Study shows reading code uses non-language cognitive skills

Monday, 18 January, 2021

Study shows reading code uses non-language cognitive skills

The human brain facilitates reading, writing, mathematical reasoning and scientific logic through the use of specific cognitive skills. The relatively recent evolution (in terms of cognitive tool development) of computer programming has led to rapid advancement, yet not much is known about the cognitive and neural systems required to support it.

A new study from Massachusetts Institute of Technology (MIT) suggests that reading computer code does not access the part of the brain associated with language processing, rather relying on the ‘multiple demand (MD) network’ which is typically called into action for complex tasks such as solving mathematical problems or completing crossword puzzles.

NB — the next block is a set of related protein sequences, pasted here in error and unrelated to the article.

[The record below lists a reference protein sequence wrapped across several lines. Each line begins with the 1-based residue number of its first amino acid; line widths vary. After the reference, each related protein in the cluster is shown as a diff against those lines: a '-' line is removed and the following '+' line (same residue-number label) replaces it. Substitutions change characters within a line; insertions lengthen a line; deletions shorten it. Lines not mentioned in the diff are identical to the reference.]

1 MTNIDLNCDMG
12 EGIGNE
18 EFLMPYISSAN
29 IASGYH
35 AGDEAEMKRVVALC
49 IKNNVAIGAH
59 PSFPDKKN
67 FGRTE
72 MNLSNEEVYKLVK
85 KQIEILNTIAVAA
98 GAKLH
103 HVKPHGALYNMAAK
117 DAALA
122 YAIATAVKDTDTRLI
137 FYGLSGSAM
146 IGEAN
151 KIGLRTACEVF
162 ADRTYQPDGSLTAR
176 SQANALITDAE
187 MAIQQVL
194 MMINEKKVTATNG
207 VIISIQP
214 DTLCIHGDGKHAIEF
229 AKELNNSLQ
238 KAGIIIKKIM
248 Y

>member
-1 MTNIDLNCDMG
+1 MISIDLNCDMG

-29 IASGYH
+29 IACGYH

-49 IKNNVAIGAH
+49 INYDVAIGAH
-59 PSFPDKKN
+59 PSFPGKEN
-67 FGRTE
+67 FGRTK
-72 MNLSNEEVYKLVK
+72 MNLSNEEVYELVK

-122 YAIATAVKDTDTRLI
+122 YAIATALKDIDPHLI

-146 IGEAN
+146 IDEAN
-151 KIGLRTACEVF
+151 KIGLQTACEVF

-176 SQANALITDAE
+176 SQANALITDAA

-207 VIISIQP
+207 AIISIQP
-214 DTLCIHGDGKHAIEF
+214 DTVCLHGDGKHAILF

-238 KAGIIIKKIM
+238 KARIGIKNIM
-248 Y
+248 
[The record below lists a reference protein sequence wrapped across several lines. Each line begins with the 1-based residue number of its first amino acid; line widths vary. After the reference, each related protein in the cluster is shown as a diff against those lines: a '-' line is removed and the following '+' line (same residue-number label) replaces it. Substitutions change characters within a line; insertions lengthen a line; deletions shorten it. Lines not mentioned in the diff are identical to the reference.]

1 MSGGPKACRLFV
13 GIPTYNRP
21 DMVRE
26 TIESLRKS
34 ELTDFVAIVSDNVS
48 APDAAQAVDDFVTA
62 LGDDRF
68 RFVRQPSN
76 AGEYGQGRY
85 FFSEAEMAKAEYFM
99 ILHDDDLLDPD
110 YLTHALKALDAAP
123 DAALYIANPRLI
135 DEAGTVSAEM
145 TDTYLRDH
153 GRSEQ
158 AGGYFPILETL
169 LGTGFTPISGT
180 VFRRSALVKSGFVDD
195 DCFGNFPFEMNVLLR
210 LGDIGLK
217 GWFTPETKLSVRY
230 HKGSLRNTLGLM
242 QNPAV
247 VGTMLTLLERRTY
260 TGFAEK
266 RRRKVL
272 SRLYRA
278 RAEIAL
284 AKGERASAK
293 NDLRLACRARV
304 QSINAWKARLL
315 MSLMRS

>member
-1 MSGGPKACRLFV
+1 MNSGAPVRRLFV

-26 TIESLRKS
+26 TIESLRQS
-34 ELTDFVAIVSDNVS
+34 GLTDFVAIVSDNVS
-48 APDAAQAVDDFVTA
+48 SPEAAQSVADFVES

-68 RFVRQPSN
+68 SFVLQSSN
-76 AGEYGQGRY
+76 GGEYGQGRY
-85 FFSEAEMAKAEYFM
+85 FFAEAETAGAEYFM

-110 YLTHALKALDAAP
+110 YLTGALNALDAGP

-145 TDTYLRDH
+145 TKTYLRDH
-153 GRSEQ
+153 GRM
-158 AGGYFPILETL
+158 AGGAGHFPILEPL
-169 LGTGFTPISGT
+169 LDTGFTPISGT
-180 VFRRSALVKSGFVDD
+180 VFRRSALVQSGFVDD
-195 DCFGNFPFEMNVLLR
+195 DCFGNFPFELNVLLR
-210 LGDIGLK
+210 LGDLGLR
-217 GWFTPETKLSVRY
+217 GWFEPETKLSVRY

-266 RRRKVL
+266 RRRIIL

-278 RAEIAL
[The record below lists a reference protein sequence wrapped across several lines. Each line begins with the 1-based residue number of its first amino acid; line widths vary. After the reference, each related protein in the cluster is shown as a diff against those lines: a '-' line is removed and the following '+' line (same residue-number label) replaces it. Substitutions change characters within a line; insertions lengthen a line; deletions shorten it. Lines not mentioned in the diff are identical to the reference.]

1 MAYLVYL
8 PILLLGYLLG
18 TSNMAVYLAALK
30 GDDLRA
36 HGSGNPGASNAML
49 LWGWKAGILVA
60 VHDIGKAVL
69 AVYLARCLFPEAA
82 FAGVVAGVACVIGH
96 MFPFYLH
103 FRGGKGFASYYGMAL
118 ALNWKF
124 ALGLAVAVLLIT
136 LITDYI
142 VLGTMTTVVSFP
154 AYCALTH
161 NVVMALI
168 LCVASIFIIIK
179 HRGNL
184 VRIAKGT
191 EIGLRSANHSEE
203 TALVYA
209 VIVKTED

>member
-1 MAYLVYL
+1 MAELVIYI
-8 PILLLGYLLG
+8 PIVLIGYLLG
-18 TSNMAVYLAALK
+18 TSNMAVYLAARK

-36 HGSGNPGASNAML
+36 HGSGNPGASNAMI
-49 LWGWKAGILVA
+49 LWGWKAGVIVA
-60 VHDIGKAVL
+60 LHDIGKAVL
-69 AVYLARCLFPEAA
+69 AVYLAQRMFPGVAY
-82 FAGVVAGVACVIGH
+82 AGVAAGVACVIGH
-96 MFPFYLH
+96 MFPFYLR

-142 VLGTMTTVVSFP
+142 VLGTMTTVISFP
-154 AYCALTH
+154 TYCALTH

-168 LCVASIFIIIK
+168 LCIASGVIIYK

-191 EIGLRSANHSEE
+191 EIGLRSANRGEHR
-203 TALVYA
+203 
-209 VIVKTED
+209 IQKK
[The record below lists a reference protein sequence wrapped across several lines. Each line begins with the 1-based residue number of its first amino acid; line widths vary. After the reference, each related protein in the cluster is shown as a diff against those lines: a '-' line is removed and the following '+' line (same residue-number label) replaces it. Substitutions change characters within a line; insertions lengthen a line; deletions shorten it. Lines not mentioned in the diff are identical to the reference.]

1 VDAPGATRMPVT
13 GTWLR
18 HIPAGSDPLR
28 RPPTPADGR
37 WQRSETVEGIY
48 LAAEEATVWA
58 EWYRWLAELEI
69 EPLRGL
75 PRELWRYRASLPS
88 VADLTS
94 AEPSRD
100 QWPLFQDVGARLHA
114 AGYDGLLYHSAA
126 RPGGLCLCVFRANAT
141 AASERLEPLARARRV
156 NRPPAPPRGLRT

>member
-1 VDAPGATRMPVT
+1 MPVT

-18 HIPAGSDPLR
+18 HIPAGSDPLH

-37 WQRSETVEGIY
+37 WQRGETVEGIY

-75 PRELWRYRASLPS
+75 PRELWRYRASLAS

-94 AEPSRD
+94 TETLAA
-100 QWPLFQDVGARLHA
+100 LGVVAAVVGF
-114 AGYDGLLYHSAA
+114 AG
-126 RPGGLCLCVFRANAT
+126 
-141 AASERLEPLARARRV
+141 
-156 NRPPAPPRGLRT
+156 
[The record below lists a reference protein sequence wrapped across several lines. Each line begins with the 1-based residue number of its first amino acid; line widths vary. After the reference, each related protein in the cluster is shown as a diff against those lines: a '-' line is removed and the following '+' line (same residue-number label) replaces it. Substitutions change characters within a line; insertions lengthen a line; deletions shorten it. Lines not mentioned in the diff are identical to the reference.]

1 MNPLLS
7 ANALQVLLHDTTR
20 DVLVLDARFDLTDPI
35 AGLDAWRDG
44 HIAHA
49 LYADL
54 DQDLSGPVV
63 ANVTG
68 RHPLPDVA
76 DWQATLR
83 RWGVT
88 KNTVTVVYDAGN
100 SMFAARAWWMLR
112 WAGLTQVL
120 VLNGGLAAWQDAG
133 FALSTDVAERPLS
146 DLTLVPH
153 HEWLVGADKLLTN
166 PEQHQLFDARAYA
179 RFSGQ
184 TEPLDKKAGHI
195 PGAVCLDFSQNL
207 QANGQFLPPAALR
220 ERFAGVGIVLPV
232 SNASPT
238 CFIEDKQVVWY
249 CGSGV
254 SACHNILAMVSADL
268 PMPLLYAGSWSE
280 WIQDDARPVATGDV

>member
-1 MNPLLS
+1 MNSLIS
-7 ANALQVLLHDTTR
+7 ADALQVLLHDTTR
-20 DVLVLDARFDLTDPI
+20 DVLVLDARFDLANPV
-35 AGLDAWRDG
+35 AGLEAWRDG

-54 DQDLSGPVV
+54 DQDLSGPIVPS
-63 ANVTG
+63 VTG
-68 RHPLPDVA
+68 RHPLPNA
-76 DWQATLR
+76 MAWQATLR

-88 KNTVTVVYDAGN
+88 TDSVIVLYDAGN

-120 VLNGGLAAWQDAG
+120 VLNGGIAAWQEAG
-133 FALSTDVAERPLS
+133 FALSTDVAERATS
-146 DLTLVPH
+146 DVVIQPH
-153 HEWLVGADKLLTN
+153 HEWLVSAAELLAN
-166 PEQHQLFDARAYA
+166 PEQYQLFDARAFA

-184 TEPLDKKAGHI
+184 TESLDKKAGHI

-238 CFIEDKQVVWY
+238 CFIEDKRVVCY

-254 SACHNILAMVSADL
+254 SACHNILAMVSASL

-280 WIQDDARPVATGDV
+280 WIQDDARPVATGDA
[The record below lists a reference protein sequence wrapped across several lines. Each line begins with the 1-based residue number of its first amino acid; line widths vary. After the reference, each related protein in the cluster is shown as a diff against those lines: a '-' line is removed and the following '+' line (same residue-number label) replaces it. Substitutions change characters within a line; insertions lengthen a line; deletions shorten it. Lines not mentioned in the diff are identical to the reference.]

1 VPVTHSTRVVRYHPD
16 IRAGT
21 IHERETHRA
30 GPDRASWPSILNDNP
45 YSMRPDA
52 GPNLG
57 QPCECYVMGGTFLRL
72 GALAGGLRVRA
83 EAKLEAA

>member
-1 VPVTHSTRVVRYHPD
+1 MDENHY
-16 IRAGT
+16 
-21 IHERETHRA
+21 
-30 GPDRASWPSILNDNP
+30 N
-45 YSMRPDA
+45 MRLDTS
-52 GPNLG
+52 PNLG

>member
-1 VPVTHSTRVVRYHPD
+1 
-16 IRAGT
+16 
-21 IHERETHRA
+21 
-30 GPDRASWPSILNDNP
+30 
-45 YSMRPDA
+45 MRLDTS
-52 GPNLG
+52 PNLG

The study, titled ‘Comprehension of computer code relies primarily on domain-general executive brain regions’, was published in the journal eLife in December 2020. Researchers utilised magnetic resonance imaging (MRI) to analyse the response of two brain systems — the MD and the language system — to code written in Python (text-based programming language) and ScratchJr (a graphical programming language). The MD system exhibited strong responses to both, whereas the language system responded strongly to text-based problems and weakly or not at all to graphic programming language.

The researchers say this new information does not necessarily clarify whether coding should be taught as a math- or language-based skill, as it remains unclear as to whether learning to program (as opposed to reading code) relies on both language and MD systems.

You can read the full study here.

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